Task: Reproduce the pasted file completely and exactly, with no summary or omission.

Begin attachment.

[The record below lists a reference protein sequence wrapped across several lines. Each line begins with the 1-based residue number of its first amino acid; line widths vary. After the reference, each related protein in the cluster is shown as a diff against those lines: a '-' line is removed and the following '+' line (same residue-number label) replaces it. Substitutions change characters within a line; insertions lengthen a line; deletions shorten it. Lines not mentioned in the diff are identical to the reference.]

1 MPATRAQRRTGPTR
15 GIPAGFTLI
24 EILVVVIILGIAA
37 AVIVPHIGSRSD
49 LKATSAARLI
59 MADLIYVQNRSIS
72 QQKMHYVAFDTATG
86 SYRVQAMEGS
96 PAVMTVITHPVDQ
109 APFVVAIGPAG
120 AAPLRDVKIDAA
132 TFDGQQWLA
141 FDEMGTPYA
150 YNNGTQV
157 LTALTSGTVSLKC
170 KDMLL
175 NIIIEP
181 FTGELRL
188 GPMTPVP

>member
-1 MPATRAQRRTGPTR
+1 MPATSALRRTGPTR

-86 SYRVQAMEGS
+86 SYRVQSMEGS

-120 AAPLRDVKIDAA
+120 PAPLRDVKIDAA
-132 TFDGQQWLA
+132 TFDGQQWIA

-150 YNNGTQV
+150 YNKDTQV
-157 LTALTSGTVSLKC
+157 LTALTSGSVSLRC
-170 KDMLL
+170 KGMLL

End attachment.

[The record below lists a reference protein sequence wrapped across several lines. Each line begins with the 1-based residue number of its first amino acid; line widths vary. After the reference, each related protein in the cluster is shown as a diff against those lines: a '-' line is removed and the following '+' line (same residue-number label) replaces it. Substitutions change characters within a line; insertions lengthen a line; deletions shorten it. Lines not mentioned in the diff are identical to the reference.]

1 MPATRAQRRTGPTR
15 GIPAGFTLI
24 EILVVVIILGIAA
37 AVIVPHIGSRSD
49 LKATSAARLI
59 MADLIYVQNRSIS
72 QQKMHYVAFDTATG
86 SYRVQAMEGS
96 PAVMTVITHPVDQ
109 APFVVAIGPAG
120 AAPLRDVKIDAA
132 TFDGQQWLA
141 FDEMGTPYA
150 YNNGTQV
157 LTALTSGTVSLKC
170 KDMLL
175 NIIIEP
181 FTGELRL
188 GPMTPVP

>member
-1 MPATRAQRRTGPTR
+1 MPATSALRRTGPTR

-86 SYRVQAMEGS
+86 SYRVQSMEGS

-120 AAPLRDVKIDAA
+120 PAPLRDVKIDAA
-132 TFDGQQWLA
+132 TFDGQQWIA

-150 YNNGTQV
+150 YNKDTQV
-157 LTALTSGTVSLKC
+157 LTALTSGSVSLRC
-170 KDMLL
+170 KGMLL